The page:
As it turned out, the NA Coastguard took our lead very seriously from the start.  You have to learn how these organizations communicate with the public.  It is their nature to be bland and cautious in revealing details.  A response saying "We checked the lead out, we have not been able to verify it, but we will keep you posted,  By the way, we are familiar with the case and watchful" might mean they immediately investigated.  In our case, that is what the first communication meant.  

We thank the NA Coastguard for their patience with us and their willingness to immediately check on leads so the information does not become stale.

JRCC Stavanger File Photo

I also recieved a heart felt response from Jarle Øversveen, with JRCC Stavanger who was feeling a little unappreciated and who wrote:

"JRCC Stavanger has great understanding for the difficult situation the relatives are in, desperately looking for answers. We also very well understand that when the media writes that the operation ends, so amplifies this despair. Please know that a decision to suspend an action that is not resolved, is one of the hardest decisions rescue centers take. Never the less, such a decision must eventually be taken."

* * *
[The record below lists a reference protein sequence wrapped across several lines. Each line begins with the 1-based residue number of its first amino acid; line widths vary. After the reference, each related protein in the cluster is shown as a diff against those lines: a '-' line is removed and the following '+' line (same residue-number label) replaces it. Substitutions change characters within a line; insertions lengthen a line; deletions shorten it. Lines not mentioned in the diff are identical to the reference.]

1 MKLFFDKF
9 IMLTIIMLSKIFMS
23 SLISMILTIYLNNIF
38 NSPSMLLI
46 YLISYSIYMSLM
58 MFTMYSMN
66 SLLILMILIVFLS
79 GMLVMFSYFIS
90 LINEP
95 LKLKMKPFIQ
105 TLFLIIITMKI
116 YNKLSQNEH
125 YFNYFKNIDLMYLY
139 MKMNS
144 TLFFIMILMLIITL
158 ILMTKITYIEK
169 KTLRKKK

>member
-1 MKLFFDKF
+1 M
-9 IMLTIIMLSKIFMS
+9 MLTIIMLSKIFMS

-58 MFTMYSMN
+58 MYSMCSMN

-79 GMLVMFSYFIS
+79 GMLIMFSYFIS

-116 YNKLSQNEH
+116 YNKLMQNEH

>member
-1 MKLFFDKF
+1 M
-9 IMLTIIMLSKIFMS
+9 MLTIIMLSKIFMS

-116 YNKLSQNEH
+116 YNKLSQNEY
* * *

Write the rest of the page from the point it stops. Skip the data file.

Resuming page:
We do not want any of the many rescue organizations who daily put their lives on the line to feel we are not appreciative of their efforts.  We know these people are professionals and more than that, they are with us at heart.  

Tore Christiansen has been a great leader in this search for answers.  He has been incredibly patient with me and a good guiding hand.  I didn't know tore before this.  He is crusty when he has to be and gentle as a lamb otherwise.

I got to know Petter Høiesen for the first time this last week.  This is a person who speaks with great passion and conviction.  We learned a little more about Stian from Peter who is Stian's cousin.  Petter conveyed how difficult a process this has been for the family.

That brings me to me.  I must weigh whether or not I am making a positive contribution to this effort by reporting the news, and by looking for more leads.  It keeps the yachting community informed and answers questions they would like to ask but have not because they do not want to flood the families with multiple contacts.  It helps young sailors understand a little more about what happens when everything goes wrong.  Perhaps there are lessons here.  In my case, there certainly have been lessons learned. 

Bill Dietrich Photo

Ultimately, we may be able to draw conclusions about the fate of the Lady Domina if we keep asking for hope and for leads.  Only by keeping the story alive can we keep it fresh in people's minds.  

Yet, with each new lead we raise hopes and then dash them.  How important is learning the fate of Lady Domina to closure?  I would appreciate comments and points of view about the wisdom of continuing this report and my efforts in the search.